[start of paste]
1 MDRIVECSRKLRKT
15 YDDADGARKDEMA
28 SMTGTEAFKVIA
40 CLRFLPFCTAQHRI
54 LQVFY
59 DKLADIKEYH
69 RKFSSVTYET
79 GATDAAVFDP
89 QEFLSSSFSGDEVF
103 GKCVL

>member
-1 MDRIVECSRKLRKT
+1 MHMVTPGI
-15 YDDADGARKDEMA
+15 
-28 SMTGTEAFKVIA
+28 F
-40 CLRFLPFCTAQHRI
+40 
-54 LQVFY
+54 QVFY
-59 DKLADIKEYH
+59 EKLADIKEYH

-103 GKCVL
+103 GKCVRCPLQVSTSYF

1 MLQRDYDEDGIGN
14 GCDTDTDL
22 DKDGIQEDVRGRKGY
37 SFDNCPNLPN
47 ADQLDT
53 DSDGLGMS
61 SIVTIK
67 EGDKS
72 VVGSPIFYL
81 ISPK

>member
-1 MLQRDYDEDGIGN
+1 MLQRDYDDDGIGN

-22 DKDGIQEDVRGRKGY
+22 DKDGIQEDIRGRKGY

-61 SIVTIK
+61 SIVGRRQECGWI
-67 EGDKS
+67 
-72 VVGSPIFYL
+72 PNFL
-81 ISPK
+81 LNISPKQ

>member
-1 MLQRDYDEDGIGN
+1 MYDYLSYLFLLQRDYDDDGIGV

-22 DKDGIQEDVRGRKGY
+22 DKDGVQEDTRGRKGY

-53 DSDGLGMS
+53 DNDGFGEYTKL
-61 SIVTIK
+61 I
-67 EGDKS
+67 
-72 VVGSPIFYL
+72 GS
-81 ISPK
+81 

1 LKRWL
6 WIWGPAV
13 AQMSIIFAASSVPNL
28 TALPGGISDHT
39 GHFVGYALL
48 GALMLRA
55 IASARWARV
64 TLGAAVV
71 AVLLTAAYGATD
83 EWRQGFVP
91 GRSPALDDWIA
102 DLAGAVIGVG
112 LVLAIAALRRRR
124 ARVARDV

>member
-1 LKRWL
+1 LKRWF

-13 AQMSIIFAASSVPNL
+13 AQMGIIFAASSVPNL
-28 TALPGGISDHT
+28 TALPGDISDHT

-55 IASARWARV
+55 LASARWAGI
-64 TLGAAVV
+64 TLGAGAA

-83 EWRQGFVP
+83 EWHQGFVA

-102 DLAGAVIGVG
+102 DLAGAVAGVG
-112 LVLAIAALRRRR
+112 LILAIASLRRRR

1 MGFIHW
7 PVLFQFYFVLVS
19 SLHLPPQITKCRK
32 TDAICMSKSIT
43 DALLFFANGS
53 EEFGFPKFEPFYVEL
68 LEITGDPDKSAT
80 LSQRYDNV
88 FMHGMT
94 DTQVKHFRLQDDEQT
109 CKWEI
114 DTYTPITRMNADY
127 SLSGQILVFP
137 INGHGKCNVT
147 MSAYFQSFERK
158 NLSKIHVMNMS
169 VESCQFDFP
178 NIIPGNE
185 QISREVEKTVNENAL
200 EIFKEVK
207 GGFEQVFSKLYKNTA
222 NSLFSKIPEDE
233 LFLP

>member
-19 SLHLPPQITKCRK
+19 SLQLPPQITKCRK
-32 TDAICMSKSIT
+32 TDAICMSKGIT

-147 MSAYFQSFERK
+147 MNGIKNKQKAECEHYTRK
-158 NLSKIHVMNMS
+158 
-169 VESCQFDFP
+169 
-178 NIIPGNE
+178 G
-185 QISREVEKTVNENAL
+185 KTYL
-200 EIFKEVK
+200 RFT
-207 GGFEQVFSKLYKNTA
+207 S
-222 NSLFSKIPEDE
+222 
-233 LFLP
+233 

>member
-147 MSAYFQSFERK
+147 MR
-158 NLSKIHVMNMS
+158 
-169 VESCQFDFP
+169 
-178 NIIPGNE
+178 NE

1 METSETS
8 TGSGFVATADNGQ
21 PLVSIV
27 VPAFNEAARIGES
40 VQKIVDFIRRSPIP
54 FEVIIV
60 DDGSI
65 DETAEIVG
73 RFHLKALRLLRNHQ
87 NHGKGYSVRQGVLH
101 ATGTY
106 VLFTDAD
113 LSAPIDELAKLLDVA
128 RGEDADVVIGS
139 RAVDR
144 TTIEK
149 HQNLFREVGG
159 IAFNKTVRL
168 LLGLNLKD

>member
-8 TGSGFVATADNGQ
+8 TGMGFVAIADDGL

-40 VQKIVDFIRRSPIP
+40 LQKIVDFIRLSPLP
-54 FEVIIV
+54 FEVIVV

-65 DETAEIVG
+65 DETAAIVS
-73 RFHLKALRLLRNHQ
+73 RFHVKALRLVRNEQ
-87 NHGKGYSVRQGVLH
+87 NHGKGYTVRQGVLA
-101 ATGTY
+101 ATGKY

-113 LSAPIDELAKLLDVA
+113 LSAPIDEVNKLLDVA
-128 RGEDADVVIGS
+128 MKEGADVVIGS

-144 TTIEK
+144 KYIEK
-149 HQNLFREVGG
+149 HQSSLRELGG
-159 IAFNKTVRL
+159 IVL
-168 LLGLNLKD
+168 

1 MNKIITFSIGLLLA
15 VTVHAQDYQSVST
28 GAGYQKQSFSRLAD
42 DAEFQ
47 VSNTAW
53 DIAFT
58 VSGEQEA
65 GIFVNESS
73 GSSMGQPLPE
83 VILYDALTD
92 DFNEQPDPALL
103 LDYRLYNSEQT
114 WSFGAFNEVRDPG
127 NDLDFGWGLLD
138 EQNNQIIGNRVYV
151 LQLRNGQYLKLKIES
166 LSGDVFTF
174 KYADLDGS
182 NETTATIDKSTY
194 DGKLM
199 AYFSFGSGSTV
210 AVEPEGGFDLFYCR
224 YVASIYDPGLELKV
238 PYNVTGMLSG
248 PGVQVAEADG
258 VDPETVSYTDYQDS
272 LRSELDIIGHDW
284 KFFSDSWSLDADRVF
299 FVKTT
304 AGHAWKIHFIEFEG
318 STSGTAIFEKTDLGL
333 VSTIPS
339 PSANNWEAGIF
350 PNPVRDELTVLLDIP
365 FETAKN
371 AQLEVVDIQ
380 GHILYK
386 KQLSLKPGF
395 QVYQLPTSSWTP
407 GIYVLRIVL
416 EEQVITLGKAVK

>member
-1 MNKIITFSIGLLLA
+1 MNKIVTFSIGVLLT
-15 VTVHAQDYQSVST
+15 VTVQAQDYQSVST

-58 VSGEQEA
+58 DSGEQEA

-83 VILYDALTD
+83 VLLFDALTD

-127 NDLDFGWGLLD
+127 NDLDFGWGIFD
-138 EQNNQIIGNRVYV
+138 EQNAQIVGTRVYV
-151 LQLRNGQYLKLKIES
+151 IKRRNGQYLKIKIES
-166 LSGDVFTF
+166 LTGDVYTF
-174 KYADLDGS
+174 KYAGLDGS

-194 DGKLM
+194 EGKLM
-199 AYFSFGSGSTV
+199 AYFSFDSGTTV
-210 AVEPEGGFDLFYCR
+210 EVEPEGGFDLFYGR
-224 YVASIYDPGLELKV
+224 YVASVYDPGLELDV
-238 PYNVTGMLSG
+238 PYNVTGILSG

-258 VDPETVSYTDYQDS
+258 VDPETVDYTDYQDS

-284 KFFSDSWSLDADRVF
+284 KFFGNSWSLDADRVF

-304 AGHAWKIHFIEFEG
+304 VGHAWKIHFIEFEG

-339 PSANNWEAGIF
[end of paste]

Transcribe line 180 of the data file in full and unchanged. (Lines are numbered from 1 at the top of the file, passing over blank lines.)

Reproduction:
-87 NHGKGYSVRQGVLH